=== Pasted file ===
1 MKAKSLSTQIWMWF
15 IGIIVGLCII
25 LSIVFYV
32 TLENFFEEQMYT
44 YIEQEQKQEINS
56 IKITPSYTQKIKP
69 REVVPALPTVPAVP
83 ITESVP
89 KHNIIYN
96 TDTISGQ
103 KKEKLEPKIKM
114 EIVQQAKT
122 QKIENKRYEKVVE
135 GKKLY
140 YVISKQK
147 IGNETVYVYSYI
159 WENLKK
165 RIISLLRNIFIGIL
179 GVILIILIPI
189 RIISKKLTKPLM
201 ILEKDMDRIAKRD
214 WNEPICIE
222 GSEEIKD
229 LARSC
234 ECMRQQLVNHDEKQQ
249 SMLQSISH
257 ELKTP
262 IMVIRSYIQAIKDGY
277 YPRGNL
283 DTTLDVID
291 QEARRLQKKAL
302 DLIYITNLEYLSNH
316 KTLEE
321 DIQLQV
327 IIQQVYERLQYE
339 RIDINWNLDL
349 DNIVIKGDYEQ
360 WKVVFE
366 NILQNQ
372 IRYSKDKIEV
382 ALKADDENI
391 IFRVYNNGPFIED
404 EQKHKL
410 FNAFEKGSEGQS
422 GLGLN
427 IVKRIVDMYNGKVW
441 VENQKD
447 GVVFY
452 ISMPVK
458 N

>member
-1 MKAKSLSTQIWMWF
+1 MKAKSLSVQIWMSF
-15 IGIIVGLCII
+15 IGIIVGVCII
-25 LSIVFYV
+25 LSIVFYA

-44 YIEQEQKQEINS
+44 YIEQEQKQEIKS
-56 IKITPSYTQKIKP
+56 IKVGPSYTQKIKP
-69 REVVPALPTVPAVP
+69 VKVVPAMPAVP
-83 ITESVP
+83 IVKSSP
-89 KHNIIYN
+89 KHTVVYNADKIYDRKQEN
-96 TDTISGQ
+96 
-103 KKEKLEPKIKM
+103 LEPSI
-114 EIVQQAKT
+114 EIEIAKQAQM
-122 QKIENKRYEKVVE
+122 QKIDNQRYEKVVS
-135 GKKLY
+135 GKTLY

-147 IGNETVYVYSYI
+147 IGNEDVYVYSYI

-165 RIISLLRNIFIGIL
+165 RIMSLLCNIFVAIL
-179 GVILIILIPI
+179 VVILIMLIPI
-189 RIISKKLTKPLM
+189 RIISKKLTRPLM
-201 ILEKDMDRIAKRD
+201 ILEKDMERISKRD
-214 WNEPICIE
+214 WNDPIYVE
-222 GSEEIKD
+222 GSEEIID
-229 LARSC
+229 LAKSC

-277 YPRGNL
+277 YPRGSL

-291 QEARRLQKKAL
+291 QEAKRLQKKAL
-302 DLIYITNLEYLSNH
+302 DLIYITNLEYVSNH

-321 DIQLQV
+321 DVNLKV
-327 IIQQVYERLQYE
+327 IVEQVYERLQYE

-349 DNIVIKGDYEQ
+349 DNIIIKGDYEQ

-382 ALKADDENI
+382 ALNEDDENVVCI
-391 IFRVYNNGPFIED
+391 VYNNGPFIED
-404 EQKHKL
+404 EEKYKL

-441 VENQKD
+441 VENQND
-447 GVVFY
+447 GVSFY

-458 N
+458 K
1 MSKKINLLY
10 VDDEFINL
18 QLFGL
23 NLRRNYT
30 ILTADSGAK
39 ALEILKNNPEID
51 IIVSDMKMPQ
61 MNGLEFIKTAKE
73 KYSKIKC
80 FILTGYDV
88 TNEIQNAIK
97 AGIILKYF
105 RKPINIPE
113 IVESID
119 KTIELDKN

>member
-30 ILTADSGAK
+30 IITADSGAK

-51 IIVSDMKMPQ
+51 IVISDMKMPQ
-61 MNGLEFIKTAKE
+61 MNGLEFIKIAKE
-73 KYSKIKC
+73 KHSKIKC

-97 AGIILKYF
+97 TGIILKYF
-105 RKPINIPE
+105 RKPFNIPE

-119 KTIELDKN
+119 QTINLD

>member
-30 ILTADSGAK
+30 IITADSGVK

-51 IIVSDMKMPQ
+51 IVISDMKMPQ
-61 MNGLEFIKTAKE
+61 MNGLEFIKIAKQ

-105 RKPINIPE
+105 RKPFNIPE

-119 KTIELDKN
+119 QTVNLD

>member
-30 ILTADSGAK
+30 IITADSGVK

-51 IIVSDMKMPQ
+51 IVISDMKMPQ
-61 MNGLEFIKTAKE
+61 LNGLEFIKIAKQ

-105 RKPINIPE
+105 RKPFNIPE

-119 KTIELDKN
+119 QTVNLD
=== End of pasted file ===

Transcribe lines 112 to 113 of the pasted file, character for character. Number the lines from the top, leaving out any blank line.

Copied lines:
-441 VENQKD
+441 VENQND